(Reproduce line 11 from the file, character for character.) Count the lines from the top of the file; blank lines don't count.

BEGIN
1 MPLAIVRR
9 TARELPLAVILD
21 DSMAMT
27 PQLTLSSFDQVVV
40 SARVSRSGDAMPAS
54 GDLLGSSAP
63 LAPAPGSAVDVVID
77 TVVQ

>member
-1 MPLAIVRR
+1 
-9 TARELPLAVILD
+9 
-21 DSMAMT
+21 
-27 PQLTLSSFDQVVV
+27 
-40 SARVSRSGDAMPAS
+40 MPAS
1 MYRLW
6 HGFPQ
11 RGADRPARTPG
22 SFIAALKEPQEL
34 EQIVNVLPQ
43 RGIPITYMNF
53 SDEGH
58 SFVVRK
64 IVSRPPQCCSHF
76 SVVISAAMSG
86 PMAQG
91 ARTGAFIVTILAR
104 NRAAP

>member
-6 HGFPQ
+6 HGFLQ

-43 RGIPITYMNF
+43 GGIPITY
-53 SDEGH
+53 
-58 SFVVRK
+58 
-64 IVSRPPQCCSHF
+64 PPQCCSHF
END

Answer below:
+1 